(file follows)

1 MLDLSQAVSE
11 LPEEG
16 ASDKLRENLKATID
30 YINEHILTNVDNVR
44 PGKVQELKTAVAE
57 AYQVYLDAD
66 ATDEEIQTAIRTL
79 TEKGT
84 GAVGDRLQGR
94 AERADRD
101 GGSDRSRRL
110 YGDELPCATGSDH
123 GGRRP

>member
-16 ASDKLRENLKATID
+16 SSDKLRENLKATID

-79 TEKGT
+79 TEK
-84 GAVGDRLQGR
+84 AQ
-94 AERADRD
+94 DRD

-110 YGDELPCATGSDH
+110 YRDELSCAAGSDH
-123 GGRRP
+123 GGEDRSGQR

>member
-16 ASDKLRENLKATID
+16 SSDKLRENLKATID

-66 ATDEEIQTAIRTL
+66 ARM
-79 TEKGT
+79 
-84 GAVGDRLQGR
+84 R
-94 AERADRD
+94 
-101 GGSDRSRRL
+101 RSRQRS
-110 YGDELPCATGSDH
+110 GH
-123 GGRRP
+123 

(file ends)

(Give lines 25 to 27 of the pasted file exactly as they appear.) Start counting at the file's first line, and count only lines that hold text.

-123 GGRRP
+123 GGEDRSGQR

>member